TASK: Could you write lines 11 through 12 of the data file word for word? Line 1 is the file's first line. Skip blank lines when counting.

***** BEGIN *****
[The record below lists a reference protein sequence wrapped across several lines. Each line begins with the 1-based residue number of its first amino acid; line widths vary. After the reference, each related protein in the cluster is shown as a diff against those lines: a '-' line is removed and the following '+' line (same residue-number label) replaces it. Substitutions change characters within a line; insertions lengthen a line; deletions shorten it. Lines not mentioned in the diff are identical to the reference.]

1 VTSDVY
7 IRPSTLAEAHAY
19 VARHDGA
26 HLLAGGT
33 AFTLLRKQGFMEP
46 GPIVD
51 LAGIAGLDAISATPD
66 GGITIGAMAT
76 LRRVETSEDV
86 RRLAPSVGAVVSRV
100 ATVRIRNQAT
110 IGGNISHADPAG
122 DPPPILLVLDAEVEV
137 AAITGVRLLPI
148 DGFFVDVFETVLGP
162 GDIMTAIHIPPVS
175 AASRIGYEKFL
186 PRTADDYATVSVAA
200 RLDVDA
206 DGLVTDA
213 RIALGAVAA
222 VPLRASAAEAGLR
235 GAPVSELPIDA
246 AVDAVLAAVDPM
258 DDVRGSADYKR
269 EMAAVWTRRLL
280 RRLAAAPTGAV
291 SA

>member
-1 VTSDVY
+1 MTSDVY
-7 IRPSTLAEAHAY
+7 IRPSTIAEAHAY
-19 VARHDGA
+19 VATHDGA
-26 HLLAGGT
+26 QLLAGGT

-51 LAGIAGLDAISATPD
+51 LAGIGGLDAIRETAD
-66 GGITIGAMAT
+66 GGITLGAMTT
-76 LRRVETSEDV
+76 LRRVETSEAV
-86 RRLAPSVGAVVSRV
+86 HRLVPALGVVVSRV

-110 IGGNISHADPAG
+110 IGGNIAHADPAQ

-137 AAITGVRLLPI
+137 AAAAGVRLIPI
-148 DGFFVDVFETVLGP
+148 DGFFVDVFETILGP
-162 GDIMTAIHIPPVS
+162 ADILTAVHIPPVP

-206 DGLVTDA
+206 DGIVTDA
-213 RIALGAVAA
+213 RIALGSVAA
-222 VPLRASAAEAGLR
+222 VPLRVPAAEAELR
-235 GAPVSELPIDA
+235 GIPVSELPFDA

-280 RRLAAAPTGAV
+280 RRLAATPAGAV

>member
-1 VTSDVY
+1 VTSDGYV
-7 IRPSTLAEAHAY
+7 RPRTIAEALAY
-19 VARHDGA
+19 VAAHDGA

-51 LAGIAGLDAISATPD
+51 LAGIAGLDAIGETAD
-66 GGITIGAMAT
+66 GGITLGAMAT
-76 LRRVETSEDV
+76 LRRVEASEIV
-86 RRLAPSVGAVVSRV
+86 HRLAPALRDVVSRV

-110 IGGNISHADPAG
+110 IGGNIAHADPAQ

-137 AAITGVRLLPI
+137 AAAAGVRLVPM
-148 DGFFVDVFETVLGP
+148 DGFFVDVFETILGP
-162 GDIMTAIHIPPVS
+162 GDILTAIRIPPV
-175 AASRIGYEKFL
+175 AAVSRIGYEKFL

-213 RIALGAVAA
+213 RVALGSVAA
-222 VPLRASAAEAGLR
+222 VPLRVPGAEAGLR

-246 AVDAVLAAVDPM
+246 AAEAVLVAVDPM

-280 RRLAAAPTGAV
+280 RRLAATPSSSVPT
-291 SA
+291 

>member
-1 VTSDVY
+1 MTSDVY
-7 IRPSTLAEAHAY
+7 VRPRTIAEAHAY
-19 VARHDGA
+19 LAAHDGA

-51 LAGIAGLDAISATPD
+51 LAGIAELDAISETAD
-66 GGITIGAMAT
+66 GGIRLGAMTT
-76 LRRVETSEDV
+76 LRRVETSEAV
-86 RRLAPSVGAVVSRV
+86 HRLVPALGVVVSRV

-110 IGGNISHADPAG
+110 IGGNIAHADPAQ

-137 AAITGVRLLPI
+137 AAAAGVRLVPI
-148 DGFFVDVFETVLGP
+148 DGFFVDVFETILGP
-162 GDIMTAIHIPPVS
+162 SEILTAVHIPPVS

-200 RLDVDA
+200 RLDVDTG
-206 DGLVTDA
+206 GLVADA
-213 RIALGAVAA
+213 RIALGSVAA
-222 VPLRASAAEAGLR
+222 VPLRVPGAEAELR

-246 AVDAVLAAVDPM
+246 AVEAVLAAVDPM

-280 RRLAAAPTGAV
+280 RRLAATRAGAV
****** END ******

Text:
86 RRLAPSVGAVVSRV
100 ATVRIRNQAT